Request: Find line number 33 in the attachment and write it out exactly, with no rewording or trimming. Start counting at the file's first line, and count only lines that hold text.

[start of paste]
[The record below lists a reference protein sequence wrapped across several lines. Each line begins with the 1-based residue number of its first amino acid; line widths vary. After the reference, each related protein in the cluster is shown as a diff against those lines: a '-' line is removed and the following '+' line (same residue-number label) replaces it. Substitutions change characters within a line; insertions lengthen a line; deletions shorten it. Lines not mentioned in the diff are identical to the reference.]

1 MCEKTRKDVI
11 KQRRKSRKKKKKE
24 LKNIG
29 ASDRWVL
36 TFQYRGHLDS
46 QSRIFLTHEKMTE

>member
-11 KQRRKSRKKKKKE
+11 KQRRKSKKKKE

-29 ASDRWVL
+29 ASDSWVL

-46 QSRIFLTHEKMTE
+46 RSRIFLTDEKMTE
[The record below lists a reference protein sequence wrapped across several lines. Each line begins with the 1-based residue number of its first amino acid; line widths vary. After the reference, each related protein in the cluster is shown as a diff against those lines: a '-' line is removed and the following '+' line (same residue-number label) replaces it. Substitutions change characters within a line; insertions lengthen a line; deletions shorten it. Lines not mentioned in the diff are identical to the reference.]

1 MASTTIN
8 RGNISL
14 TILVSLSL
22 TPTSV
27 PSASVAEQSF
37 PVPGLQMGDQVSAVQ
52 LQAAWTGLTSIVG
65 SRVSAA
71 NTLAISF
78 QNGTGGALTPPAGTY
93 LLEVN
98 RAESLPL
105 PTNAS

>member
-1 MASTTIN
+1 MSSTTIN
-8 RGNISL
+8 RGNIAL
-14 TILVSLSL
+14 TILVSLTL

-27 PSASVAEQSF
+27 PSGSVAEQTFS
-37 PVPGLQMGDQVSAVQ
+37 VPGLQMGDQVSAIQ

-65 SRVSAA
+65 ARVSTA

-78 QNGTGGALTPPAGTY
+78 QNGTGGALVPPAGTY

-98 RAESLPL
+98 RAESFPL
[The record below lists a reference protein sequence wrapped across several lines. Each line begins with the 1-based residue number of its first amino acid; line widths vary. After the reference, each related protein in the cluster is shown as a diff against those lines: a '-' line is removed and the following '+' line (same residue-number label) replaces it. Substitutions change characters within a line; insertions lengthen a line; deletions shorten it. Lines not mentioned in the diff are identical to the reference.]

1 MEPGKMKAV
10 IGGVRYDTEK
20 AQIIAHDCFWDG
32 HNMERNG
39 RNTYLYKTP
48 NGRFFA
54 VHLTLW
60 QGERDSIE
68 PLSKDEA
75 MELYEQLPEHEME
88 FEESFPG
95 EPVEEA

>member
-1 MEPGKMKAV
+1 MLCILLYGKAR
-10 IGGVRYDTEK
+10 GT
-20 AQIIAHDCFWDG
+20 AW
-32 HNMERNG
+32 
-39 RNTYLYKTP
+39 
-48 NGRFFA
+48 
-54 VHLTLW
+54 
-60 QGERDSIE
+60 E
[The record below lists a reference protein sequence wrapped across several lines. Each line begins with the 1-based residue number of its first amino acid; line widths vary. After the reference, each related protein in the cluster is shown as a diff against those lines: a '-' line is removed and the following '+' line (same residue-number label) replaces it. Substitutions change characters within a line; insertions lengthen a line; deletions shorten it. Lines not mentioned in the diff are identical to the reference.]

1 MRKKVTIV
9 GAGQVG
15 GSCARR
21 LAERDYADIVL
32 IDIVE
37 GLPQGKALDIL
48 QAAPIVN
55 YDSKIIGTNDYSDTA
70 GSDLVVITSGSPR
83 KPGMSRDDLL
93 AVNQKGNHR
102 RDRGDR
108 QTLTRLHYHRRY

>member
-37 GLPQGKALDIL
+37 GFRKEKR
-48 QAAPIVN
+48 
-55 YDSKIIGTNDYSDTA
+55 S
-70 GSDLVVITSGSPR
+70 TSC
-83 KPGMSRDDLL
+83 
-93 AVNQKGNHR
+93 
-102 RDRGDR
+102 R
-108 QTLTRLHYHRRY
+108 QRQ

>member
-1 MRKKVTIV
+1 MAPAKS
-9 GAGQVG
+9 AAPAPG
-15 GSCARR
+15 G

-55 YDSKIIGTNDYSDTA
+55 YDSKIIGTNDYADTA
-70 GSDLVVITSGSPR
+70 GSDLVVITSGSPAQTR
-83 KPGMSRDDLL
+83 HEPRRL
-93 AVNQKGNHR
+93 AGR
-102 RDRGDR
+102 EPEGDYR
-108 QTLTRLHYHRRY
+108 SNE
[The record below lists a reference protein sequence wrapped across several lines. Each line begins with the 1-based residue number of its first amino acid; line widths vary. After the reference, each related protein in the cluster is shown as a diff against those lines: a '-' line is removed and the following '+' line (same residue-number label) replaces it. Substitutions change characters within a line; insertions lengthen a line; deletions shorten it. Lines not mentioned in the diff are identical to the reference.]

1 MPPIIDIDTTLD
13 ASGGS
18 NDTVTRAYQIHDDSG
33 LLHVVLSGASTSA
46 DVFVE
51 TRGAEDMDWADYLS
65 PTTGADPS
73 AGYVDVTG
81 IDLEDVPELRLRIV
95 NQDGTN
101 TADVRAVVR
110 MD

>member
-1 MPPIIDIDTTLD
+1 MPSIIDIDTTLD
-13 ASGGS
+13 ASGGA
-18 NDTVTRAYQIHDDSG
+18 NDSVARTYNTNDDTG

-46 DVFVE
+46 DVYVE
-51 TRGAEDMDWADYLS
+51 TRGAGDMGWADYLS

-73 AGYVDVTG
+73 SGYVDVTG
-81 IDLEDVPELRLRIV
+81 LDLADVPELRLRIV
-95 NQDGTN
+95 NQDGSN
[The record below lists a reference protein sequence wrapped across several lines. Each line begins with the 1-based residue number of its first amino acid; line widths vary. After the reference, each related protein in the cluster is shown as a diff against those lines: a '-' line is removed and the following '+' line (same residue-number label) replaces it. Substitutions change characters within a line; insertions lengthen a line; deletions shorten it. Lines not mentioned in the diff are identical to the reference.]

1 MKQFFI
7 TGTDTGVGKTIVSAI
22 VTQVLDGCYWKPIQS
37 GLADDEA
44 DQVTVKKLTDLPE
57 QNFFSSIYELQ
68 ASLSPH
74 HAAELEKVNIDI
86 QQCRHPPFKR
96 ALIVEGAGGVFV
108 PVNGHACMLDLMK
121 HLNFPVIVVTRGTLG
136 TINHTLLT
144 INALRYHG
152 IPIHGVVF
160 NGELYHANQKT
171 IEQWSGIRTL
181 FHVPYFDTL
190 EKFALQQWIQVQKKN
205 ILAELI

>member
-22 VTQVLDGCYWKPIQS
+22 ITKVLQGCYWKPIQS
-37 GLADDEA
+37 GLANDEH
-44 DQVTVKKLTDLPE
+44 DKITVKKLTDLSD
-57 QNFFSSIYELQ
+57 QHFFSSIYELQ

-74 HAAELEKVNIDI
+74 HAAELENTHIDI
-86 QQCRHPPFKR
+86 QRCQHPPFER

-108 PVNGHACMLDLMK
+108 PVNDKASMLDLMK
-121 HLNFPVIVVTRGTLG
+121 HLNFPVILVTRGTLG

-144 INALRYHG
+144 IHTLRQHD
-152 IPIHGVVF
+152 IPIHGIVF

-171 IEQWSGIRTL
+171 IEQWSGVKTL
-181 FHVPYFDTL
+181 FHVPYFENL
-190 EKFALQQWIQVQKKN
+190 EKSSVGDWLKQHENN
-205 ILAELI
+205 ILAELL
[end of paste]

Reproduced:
+8 RGNIAL